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UBC Theses and Dissertations

An analysis of the environmental assessment and review process : the case of the Alaska Highway gas pipeline McKee, Gillian Amy Stuart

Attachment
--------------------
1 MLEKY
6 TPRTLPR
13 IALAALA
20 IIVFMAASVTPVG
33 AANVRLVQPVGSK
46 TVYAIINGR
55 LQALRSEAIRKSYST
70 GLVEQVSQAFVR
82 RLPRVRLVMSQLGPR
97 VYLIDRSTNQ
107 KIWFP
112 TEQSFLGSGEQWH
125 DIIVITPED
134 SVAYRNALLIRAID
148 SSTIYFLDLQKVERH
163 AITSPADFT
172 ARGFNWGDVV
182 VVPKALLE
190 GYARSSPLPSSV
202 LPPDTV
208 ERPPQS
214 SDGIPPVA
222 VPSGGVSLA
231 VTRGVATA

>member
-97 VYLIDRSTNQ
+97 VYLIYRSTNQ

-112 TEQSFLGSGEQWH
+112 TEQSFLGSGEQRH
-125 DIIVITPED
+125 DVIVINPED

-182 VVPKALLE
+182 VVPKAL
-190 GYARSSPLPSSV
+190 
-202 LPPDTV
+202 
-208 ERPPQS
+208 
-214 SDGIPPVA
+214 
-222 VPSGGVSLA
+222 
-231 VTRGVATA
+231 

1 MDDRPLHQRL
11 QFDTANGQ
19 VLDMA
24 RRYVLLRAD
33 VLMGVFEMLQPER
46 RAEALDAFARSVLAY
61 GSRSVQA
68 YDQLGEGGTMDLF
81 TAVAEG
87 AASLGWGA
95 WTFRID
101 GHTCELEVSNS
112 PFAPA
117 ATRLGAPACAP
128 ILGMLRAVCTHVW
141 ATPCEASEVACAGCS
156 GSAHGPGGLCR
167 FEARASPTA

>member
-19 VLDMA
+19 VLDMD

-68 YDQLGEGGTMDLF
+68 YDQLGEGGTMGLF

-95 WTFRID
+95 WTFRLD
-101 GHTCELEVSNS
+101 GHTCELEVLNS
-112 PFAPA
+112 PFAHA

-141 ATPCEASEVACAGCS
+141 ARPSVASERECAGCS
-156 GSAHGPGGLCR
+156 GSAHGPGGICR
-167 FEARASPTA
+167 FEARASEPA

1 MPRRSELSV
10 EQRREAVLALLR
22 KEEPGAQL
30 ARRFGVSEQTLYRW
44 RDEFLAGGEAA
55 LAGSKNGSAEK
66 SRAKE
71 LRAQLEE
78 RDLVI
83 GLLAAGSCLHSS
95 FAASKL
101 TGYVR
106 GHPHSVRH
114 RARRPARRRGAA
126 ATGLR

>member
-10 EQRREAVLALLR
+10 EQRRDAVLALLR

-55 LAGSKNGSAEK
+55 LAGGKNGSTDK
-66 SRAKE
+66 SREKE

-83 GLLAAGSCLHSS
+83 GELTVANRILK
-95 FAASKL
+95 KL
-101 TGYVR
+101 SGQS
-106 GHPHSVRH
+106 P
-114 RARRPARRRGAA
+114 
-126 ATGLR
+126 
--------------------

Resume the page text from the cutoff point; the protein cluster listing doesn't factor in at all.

This thesis evaluates the effectiveness of the Environmental Assessment and Review Process (EARP) as a mechanism to assess the effects of resource development projects on the environment and to communicate this assessment to decision makers. The EARP review of the Alaska Highway Gas Pipeline Project (AHGP) serves as a case study. Criteria based on liberal democratic principles were used to evaluate EARP's procedural capability to sample public opinions, to obtain information about the project's impacts, and to communicate these opinions and this information to government decision makers. EARP has the potential to assess the effects of a project and to communicate this information to decision makers. However, realization of this potential relies totally on the voluntary co-operation of the project proponent, the EARP panel, and the public intervenors participating in a review. Participants in the AHGP review could not, or were not compelled to, co-operate fully because of procedural weaknesses. Inconsistency in the rules of conduct of the public involvement procedures was apparent throughout the three phases of the AHGP review. The panel provided the public intervenors with the opportunity only to react to, rather than to comment before, the proponent's initial assessment. The panel scheduled public meetings before the intervenors had time to review all the proponent's information. EARP did not provide funding for intervenors to obtain an independent assessment, or to attend the public meetings. The generation of relevant information relied on the panel's inclination and ability to pursue issues. The panel could not compel the proponent to respond adequately. As a result of these procedural weaknesses, some members of the public were unwilling and unable to participate. The quality of interventions of those who participated suffered. The panel did not rigorously pursue all relevant issues in their requests to the proponent. The proponent's responses did not fulfill the panel's requests. The information communicated by the panel to the Minister of the Environment was primarily an analysis of the merits and the feasibility of the proponent's preferred project strategy. Public concerns were inadequately represented in the analysis. It was not a thorough assessment comparing the impacts of the preferred strategy with those of alternative strategies. The extension of the review to three phases offset some of the procedural problems. It enabled the panel to narrow their requests to the most critical issues. The proponent had the opportunity to generate additional information in response to panel requests. All participants learned, over the course of the review, to co-operate and to participate more effectively. Other analysts have observed in previous EARP reviews procedural weaknesses similar to those of the AHGP review. These weaknesses are attributable to EARP's discretionary nature, its lack of legal power, its one-shot and project-specific approach, and to the lack of a policy which would provide a context for EARP.

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